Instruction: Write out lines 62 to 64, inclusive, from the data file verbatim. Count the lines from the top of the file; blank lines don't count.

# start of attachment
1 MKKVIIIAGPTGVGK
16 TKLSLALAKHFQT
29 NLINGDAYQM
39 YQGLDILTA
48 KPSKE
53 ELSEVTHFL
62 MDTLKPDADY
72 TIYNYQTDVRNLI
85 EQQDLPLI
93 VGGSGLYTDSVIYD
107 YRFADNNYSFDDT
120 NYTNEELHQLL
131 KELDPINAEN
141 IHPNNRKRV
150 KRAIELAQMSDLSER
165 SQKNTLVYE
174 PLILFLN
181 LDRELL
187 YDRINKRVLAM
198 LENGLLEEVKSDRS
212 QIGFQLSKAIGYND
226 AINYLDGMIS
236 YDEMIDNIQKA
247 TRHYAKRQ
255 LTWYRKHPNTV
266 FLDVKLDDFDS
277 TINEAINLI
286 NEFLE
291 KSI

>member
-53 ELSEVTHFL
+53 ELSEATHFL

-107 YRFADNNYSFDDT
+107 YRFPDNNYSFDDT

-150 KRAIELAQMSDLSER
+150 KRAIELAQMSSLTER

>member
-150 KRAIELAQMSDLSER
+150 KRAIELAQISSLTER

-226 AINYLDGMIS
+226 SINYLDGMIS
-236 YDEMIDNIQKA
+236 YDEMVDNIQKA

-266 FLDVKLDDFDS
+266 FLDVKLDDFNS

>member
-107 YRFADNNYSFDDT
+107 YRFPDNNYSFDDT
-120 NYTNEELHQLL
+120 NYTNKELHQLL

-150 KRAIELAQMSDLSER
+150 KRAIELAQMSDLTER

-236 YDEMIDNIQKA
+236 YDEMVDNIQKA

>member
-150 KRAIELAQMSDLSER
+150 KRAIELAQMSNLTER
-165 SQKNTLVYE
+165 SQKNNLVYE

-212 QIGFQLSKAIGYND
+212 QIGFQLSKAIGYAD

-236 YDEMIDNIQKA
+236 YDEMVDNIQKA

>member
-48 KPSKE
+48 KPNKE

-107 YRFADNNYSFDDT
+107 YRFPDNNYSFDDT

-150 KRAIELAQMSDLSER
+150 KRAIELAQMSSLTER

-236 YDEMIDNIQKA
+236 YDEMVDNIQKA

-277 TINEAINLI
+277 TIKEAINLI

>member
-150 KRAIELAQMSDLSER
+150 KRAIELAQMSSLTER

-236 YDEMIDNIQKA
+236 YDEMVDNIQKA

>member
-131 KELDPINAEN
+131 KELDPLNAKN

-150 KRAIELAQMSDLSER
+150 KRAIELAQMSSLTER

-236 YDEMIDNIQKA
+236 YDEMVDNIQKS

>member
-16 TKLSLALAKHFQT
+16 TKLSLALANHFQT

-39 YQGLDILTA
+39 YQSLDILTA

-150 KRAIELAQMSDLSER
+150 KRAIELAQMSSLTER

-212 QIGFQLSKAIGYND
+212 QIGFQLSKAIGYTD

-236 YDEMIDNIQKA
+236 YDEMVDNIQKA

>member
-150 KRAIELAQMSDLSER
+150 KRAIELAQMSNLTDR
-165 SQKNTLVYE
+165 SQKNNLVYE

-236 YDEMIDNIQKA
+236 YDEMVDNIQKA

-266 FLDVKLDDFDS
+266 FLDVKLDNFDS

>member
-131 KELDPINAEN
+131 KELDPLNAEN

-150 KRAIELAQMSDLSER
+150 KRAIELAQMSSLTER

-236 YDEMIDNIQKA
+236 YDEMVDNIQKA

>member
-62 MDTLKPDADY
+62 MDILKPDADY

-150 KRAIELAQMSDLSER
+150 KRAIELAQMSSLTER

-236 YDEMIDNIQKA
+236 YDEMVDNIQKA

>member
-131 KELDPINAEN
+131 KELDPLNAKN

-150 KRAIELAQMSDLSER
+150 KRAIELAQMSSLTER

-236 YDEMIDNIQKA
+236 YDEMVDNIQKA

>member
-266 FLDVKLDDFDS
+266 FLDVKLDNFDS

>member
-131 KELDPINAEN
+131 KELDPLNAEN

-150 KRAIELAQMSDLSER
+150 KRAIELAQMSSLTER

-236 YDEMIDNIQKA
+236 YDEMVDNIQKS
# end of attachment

-236 YDEMIDNIQKA
+236 YDEMVDNIQKA

>member